Sylvia’s story beyond the scandal
The Nanavati murder trial was not just one of the most sensational crime cases in India, it also triggered the end of the jury system. Six decades later, it is the role of Sylvia, whose adultery led to the crime, that needs to be realistically assessed
On the morning of 27 April 1959, the handsome, 6ft-tall naval commander Kawas Nanavati and his beautiful English wife, Sylvia, ran some chores together. Kawas had just returned, nine days ago, from a two-month voyage at sea. Together they took their dog to the veterinary hospital in Bombay’s Parel, bought tickets to the matinee show, and returned home to their spacious flat in Colaba for a lunch of gravy-cutlets and rice-prawn curry. But all was not well. Sylvia was distant, cold and aloof. As she would tremulously tell the court later: “My husband came and touched me. I asked him not to do it as I did not like him.”
Then she was forced to make a brutal confession: She had been having an affair with their flamboyant and rich Sindhi businessman friend, Prem Ahuja. Later that afternoon, Kawas went to Ahuja’s home, armed with a revolver. He barged into Ahuja’s bedroom, and shut the door behind him. Ahuja had just emerged from a bath and was combing his hair in front of his dressing table mirror; he had nothing but a towel on. Three gunshots were heard going off inside the room. When Kawas came out, Ahuja was sprawled on the floor in a pool of blood.
As modern India’s first upper-class crime of passion, the Nanavati case held the nation in thrall. I was a schoolgirl in Calcutta (now Kolkata) in 1959, and, from across the subcontinent’s breadth, I followed the epic tale of love, betrayal and vengeance as told by its unabashedly biased sutradhar, the weekly tabloid Blitz. It didn’t send only runaway teenage hormones into overdrive. Adults too could talk of little other than the “heroic” Parsi naval commander and the “villainous” Ahuja, who had lured Sylvia, the unwitting victim, to his bed.
Through the initial sessions court murder trial by jury, Kawas’ legion of worshippers cast him as Lord Rama enjoined by his dharma to slay Ravana, who had abducted his innocent wife. The editor of Blitz, Russy Karanjia, drew this analogy frontally. The defence team did it more obliquely, presenting Kawas as the ideal man: a decorated naval officer away at sea for months in the service of the country, forced to leave his wife vulnerable to the machinations of an evil man with no patriotism on his CV.
We eagerly lapped up the portrayal the defence painted of Ahuja—a pervert who would ensnare his prey with drinks in prohibition-era Bombay (now Mumbai). Blitz even produced a Mrs X to claim that Ahuja would use a sinister, special yellow powder as a “love potion” on unsuspecting women, endorsing what Kawas told the court—“Ahuja had an evil influence on my wife”. The defence put on full display letters written to Ahuja by his besotted lovers, and the bacchanalian trove recovered from his flat: one bottle of gin, two bottles of whisky, two bottles of rum, 11 beer bottles, a bottle of brandy, a bottle of Benedictine, and several empty bottles of alcohol. In an essential corollary, Sylvia was portrayed as the helpless victim of Playboy Prem.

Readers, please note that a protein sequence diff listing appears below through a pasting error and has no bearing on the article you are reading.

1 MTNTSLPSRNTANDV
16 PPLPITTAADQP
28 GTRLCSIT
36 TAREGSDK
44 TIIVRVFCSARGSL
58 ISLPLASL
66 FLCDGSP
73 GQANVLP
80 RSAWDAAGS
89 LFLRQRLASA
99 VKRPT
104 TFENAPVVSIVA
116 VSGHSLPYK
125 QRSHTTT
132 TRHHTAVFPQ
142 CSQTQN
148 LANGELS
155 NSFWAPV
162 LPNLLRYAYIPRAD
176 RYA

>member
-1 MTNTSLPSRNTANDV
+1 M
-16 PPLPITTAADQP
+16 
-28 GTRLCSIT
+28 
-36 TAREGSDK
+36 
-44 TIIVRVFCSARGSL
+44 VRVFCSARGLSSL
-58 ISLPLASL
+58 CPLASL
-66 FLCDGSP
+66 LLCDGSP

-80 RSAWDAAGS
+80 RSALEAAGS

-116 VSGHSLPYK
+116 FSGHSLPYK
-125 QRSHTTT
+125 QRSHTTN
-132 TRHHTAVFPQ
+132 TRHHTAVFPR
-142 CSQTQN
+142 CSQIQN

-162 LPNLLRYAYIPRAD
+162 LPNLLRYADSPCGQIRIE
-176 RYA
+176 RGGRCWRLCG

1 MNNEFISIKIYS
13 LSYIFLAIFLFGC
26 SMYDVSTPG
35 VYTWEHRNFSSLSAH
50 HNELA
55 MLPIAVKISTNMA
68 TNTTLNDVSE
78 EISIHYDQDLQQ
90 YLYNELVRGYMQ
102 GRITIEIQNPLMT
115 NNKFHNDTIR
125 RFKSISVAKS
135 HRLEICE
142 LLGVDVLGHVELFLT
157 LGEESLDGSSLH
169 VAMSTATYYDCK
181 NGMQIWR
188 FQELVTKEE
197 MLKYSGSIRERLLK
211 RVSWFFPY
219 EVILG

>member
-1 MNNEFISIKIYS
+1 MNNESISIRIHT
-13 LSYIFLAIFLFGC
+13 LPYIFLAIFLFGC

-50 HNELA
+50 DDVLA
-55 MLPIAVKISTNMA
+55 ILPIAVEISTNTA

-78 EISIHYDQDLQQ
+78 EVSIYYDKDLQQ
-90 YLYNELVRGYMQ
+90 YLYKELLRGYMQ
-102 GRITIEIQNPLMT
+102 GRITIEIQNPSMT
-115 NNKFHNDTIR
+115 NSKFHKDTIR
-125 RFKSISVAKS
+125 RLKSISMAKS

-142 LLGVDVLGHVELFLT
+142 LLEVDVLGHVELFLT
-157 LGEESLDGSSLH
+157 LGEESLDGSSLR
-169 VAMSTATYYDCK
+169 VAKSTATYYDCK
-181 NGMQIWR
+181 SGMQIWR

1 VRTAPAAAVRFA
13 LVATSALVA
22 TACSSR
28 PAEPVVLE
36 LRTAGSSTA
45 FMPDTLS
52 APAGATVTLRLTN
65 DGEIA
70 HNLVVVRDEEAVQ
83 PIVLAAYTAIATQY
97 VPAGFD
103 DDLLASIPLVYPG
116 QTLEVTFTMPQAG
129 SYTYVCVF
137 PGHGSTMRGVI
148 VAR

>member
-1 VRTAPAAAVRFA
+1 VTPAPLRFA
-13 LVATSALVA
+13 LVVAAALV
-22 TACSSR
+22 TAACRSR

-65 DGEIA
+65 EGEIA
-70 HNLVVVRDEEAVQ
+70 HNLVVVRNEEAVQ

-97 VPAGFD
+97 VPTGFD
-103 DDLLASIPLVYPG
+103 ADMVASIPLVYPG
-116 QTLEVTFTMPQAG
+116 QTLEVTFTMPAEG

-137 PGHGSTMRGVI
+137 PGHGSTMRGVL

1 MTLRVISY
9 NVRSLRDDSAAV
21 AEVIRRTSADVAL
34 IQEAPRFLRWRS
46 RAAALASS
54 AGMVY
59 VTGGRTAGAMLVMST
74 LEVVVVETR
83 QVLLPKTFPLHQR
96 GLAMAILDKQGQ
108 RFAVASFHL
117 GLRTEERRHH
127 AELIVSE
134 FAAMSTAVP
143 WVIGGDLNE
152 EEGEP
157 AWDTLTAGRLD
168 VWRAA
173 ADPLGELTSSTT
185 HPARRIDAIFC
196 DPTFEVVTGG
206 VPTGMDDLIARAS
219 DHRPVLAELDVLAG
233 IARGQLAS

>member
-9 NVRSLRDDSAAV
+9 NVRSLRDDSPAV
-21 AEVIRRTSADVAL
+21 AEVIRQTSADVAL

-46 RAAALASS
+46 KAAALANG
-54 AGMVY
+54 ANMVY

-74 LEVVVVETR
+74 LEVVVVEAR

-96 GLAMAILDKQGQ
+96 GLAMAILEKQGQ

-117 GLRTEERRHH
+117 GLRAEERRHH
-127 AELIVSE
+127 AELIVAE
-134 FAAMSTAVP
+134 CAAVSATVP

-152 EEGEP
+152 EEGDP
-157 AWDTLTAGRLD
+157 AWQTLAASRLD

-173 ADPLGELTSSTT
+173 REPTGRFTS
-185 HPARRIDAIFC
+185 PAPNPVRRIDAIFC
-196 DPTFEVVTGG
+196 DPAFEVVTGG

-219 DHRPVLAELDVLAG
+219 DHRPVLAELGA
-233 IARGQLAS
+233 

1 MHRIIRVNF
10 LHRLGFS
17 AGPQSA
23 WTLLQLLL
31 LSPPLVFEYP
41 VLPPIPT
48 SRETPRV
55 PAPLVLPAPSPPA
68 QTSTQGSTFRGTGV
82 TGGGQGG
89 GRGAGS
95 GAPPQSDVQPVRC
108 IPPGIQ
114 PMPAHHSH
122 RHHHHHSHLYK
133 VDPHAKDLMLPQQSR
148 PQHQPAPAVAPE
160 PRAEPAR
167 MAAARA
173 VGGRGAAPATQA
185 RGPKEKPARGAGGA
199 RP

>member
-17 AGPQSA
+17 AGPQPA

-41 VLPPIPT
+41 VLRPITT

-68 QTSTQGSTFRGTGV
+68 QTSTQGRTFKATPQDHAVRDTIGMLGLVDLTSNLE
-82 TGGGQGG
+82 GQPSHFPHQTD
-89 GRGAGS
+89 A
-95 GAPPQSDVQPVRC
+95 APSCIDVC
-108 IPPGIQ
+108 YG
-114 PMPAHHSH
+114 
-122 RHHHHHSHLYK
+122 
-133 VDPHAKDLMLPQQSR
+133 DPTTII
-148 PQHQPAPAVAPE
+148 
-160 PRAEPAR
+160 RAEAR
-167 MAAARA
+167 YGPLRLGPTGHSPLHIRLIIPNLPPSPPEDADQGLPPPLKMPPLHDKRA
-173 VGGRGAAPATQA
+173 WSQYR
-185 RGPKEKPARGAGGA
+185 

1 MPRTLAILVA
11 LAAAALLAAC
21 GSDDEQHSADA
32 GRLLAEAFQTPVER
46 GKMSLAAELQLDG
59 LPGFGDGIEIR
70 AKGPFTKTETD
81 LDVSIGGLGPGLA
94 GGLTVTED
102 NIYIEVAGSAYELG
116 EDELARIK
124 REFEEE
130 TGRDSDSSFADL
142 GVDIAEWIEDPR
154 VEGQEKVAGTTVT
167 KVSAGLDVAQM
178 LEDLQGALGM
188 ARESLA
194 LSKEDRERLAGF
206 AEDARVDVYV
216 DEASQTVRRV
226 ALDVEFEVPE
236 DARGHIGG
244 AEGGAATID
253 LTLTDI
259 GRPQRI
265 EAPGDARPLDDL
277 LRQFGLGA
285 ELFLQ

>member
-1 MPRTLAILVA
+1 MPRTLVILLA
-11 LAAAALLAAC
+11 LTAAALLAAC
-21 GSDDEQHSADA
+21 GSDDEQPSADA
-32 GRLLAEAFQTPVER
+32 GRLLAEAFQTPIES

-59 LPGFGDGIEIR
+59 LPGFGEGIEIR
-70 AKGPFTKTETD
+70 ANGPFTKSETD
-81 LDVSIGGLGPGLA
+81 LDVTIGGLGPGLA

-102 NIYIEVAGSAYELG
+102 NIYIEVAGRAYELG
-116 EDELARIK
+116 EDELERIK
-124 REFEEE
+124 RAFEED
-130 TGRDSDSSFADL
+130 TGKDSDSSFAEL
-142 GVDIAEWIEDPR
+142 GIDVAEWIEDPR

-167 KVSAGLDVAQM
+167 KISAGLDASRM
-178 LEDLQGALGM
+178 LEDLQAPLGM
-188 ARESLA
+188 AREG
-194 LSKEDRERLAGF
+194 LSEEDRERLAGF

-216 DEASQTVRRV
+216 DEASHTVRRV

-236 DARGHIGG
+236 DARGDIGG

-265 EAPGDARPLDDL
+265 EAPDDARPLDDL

These clichés, cemented by films and fiction, began to change as I filtered out the prejudice from the material coaxed out of elusive sources and dusty archives. A more nuanced Kawas and Ahuja emerged. But it was Sylvia, most of all, who clamoured to be redeemed by an updated perspective.
She, really, was the key player. Her adultery triggered a murder case which ended the jury system in India; set off a fractious turf war between the judiciary and the executive after the Bombay governor suspended the high court’s sentence; necessitated the sitting of a full constitution bench of the Supreme Court to clarify the boundaries of the governor’s powers of pardon; and even forced prime minister Jawaharlal Nehru into that maelstrom.
Sylvia is central not just to the case, but also to its hold on our imaginations. Projecting her as the innocent victim of sinister manipulations, turning the murder victim into the villain and the killer into the hero, was the only way for the defence to save her husband.
Sold out on celluloid
The continuing after-life of the case in film reinforced this construct, most recently in Rustom, 2016. It has a vanilla Cynthia lured into Vikram Makhija’s bed by a laced drink, and the most crowd-slaying lines of Akshay Kumar as Commander Pavri are about pride in his vardi (uniform). Gulzar’s directorial venture, Achanak (1973), dropped the coy fig leaf, and made Major Khanna’s wife, Pushpa, have an openly adulterous affair. In Yeh Rastey Hain Pyar Ke—released just two years after Kawas’ sentencing—Leela Naidu played the half-French Neena, whose sexual encounter was projected as rape, again in an alcoholic oblivion. The film closed with her on the funeral pyre.
Interestingly, Naidu’s autobiography, co-authored with Jerry Pinto, Leela: A Patchwork Life, reveals the hypocrisy we should now jettison. Leela wrote, “(the director) R.K. Nayyar thought the film should end with the husband and wife in love again.... But the distributors up North were having none of it. She must die of a heart attack, they opined, or the audiences will not accept it. If Sita had to be banished, a mere mortal would definitely have to die. I thought this was ridiculous. I had finished my final shots, and I wasn’t going back to work because some silly men thought they could tell us what audiences would or wouldn’t accept...” So two versions of the ending were made, “one for the cow-belt and one for cosmopolitan audiences”.